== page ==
THE chairman and the board of Aer Rianta and the Minister for Transport Seamus Brennan are this weekend at the centre of yet another stand-off over the future of the state airports company.

It had been signalled that, under the partnership deal agreed in recent days, Aer Rianta would be dissolved as part of the legislation due to go through the Dáil in the coming weeks establishing three new state airport companies ? Dublin, Cork and Shannon.

However, sources close to the board of Aer Rianta told The Sunday Tribune this weekend that it was the view of the directors that the existing board, under the chairmanship of Noel Hanlon, will remain in place until April 2005 as per the partnership agreement agreed last week.

The sources also claimed that this was also the view of the Aer Rianta trade unions.

However last night sources close to Siptu rejected this and said that it was the union's understanding that Aer Rianta would be dissolved.

But it is clear that the board of Aer Rianta does not accept that its days are numbered, raising the prospect of the board taking some form of legal action against the government ? its sole shareholder ? introducing the new legislation.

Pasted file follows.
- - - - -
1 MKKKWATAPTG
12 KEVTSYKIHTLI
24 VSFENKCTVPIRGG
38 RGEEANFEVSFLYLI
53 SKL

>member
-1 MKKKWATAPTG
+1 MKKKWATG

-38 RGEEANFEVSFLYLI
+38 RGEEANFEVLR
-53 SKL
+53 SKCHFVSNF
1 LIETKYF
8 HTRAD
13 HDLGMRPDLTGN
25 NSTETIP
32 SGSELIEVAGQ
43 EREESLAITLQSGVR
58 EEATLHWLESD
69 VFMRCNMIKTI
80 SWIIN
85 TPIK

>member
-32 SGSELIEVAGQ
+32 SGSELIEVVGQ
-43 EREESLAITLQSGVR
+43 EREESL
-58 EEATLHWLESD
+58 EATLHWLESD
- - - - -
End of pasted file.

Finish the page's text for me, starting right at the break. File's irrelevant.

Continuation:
The board's interpretation runs directly contrary to the line from government sources.

They say that once the State Airports Bill is passed by the Dáil next month and becomes law, the old board of Aer Rianta will be dissolved. The assets of the old Aer Rianta company will be transferred to the control of the new Dublin Airport company until 30 April 2005.

Next April, the Minister for Finance ? based on the viability of business plans drawn up by the new boards ? will be asked to sign off on the transfer of assets to the Shannon and Cork companies.

The compromise solution on the setting up of the three new airport companies was agreed late last week after all night negotiations.

Finance minister Charlie McCreevy raised concerns about the breaking up and its potential impact on the taxpayer. The issue was further complicated by company law which requires that when a plc is being broken up that the value of the assets being spun off - in this case Shannon and Cork - cannot exceed the value of the company's reserves.

The expectation is that the Dublin company will have sufficient reserves by next April to legitimately transfer assets to the new Shannon and Cork companies.